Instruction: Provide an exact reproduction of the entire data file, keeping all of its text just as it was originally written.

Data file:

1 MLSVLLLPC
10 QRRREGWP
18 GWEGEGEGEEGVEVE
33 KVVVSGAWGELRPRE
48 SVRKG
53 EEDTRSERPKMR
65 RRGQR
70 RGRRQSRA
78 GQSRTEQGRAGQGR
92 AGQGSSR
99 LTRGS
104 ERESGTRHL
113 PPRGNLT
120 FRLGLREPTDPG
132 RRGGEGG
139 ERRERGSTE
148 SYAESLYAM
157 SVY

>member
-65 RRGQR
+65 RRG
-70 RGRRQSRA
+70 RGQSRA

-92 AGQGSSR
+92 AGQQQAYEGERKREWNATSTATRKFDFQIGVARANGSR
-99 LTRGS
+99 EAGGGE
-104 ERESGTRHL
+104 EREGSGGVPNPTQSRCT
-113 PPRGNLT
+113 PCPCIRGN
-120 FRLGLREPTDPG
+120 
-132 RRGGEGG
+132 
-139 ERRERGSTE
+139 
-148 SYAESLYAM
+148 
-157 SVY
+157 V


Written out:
1 MLSVLLLPC
10 QRRREGWP
18 GWEGEGEGEEGVEVE
33 KVVVSGAWGELRPRE
48 SVRKG
53 EEDTRSERPKMR
65 RRGQR
70 RGRRQSRA
78 GQSRTEQGRAGQGR
92 AGQGSSR
99 LTRGS
104 ERESGTRHL
113 PPRGNLT
120 FRLGLREPTDPG
132 RRGGEGG
139 ERRERGSTE
148 SYAESLYAM
157 SVY

>member
-65 RRGQR
+65 RRG
-70 RGRRQSRA
+70 RGQSRA

-92 AGQGSSR
+92 AGQQQAYEGERKREWNATSTATRKFDFQIGVARANGSR
-99 LTRGS
+99 EAGGGE
-104 ERESGTRHL
+104 EREGSGGVPNPTQSRCT
-113 PPRGNLT
+113 PCPCIRGN
-120 FRLGLREPTDPG
+120 
-132 RRGGEGG
+132 
-139 ERRERGSTE
+139 
-148 SYAESLYAM
+148 
-157 SVY
+157 V